Retreating to Britain, he changed his surname to Blake, joined the Royal Navy, trained in submarines and was recruited by Britain’s wartime Secret Intelligence Service as a novice agent. Fluent in Dutch, German, Arabic and Hebrew as well as English, he translated German documents and interrogated German prisoners.
After the war he studied Russian at Cambridge — by then, Philby, Burgess and Maclean had graduated into spy tradecraft — and his teacher, a native of pre-Revolutionary St. Petersburg, inspired in him a love of Russian language and culture, a step in his conversion. He was then sent to Germany to build a network of British spies in Berlin and Hamburg. Using the cover of a naval attaché, he recruited scores of agents.
Just before the Korean War began in 1950, Blake was sent to Seoul, South Korea’s capital, under diplomatic cover to organize another spy network. But he was captured by invading North Korean forces. Held for three years in North Korea, he was subjected to communist indoctrination.
He later denied that this had influenced his conversion, insisting that the U.S. bombing of North Korea had been the prime factor. “The relentless bombing of small Korean villages by enormous American flying fortresses” killing “women and children and old people” horrified him, he said. “It made me feel ashamed. I felt I was committed to the wrong side.”
Blake said he met with a KGB officer in North Korea, agreed to become a Soviet agent and immediately began disclosing secrets. He wanted no pay, and to avoid suspicion he insisted on being given no privileges and released with other captive diplomats. As the Korean War wound down in 1953, he was repatriated to Britain and received as a national hero.
In 1955, he was sent to Berlin to recruit Soviet officers as double agents. Instead he began passing British and U.S. secrets to the Soviets, including the identities of some 400 spies and details of many Western espionage operations, among them two of the most productive intelligence sources of the Cold War: tunnels in Berlin and Vienna that were used to tap KGB and Soviet military telephones.
Blake’s double life was exposed in 1961 by a Polish intelligence defector, Michael Goleniewski. Tried in closed court, he was given three consecutive 14-year terms. But in 1966, with outside help from three men he had met in prison, he escaped with a rope ladder thrown over the wall. A waiting car sped him to a hideout, and he was smuggled out of the country and fled to Moscow.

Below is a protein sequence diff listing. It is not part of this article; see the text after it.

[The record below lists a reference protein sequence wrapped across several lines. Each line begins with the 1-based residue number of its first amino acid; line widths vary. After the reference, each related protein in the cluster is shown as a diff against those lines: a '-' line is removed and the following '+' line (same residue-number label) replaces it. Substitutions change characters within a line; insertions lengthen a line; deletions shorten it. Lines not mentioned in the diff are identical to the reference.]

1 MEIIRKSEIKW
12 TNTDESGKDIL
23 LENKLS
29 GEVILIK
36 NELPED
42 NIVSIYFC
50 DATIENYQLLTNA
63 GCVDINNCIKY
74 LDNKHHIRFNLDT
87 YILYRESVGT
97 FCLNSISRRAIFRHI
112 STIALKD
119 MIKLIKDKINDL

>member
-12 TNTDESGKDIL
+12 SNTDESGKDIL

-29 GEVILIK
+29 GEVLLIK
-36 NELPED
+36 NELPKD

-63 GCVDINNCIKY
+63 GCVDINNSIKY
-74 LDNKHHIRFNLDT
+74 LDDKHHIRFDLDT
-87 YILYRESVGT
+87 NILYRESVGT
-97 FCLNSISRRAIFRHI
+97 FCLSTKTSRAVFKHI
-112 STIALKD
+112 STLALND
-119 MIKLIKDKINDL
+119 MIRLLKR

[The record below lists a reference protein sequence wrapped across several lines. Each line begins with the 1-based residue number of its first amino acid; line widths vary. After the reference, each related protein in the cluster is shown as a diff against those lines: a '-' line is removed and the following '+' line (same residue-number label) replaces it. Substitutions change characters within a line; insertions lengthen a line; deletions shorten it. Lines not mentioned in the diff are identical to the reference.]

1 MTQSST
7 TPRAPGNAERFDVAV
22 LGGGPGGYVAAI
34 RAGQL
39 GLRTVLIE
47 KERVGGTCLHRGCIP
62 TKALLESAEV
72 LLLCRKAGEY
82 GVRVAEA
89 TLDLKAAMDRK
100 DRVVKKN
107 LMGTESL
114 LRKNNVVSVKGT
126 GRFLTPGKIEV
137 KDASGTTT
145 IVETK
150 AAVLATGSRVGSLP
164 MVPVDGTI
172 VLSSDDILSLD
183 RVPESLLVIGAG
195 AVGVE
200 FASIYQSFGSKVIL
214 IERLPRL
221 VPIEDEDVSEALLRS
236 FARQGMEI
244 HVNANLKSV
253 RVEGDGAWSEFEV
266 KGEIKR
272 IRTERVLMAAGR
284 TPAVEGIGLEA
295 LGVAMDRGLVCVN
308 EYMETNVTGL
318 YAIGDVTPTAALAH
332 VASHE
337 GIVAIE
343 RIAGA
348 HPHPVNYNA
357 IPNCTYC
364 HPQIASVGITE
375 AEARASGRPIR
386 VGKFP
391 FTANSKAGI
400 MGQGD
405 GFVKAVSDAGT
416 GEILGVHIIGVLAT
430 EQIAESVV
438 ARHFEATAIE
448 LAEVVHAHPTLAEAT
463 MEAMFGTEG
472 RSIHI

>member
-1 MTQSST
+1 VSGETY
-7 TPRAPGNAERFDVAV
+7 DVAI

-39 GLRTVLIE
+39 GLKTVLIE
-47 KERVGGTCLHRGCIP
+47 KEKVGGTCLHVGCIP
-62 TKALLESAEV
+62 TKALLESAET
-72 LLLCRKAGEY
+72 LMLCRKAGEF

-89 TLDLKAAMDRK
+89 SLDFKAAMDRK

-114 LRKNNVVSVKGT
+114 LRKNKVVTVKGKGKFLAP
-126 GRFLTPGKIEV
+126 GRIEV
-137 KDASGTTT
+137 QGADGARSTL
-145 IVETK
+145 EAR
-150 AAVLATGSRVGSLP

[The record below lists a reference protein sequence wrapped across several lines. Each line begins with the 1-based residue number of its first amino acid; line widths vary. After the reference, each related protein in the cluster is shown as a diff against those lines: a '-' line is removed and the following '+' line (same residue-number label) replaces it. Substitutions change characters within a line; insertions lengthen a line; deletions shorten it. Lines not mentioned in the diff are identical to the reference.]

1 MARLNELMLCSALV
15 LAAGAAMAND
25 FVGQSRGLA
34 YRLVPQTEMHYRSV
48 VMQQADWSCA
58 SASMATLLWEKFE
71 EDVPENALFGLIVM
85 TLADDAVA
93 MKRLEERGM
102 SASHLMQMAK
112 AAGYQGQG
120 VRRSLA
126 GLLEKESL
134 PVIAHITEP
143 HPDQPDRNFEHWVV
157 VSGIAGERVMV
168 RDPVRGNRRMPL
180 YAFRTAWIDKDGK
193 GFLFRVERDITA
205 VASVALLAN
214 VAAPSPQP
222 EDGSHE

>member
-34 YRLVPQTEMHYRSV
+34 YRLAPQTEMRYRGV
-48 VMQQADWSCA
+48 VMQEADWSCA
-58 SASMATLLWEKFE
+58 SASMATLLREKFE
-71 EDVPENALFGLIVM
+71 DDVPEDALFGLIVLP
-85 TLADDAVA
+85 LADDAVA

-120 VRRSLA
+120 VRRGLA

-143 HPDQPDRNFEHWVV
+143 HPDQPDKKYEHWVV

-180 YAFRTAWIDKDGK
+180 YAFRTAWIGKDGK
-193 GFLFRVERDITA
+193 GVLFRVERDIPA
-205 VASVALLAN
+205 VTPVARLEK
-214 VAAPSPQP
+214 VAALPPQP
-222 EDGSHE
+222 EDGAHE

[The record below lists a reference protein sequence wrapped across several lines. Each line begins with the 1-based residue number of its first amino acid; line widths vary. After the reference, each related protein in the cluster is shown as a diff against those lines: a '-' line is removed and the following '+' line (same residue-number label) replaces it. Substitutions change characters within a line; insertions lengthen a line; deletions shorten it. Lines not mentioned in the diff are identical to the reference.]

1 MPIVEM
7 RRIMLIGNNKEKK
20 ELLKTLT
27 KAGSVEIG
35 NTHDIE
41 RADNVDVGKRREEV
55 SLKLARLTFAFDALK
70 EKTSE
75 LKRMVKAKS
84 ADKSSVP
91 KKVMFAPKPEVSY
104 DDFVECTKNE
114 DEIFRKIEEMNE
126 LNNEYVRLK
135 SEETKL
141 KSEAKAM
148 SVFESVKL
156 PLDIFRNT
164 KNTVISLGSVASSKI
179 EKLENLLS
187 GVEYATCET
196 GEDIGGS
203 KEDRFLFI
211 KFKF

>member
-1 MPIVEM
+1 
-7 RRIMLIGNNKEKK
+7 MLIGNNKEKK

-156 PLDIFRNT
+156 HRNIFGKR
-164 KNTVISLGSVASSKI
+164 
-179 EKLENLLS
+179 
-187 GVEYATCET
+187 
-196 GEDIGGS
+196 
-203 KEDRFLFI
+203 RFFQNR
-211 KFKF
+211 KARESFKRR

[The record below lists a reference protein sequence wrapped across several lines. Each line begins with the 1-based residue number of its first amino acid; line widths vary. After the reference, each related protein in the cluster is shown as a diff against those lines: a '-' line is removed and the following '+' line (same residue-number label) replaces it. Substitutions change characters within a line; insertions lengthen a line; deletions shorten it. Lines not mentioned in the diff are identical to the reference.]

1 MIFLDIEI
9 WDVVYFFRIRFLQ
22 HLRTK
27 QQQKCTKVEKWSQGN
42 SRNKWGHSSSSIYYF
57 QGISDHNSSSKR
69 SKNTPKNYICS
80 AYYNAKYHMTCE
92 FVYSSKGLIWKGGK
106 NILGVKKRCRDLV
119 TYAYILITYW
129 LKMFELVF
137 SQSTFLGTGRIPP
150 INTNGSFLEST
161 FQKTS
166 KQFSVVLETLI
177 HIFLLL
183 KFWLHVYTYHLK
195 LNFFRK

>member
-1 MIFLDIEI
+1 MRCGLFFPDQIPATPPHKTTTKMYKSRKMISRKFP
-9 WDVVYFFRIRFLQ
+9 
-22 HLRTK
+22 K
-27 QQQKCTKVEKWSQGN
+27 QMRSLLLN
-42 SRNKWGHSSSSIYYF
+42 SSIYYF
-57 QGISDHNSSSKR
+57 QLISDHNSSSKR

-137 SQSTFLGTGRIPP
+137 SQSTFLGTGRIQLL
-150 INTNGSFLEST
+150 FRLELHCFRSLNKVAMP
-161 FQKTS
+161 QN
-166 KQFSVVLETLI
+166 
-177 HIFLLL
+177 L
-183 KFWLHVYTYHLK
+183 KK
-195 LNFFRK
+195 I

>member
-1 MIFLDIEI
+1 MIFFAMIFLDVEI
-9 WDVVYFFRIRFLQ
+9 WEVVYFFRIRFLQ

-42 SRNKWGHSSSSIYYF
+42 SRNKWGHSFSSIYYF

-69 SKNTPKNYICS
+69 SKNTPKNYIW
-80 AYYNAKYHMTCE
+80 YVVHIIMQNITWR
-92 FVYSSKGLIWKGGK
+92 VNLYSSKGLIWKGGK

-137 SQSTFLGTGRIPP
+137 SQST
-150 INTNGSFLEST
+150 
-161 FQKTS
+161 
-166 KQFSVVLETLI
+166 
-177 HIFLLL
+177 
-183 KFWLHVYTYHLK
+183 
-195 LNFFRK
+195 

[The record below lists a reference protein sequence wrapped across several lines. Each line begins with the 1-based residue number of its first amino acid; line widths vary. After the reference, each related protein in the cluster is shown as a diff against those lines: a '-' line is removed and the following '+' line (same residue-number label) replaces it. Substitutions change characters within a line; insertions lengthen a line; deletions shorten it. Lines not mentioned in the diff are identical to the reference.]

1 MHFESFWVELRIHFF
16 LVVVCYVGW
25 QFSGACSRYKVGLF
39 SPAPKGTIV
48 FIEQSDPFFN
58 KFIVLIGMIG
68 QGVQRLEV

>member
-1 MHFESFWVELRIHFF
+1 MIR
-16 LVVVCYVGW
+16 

Eventually the tangled threads of Blake’s life were clarified. The three British sons he had abandoned, Anthony, James and Patrick, were told his story as young adults, went to Moscow in the 1980s and were reconciled with their father. His first wife, Gillian, obtained a divorce and married a Briton, Michael Butler, who raised her three sons and another of their own. And in 2012, as Blake turned 90 and was losing his sight, Gillian Butler went to Moscow with her sons and made peace with him.
Besides his British sons, Blake is survived by his Russian wife, Ida; their son, Mischa; and several grandchildren.
Over the years the Blake case has been the subject of movies, novels, plays and broadcast productions. In 1999, PBS aired a four-part documentary, “Red Files,” that examined the Soviet era. It included an extensive interview with Blake about his espionage.
“I justified it in my mind by believing that I was helping, in a small way, in building a new society in which there would be equality, social justice, no longer any war, no longer any national conflict; that was my dream, as it were,” he said. “I think it’s quite conceivable that, in time, all nations will live in that kind of world.”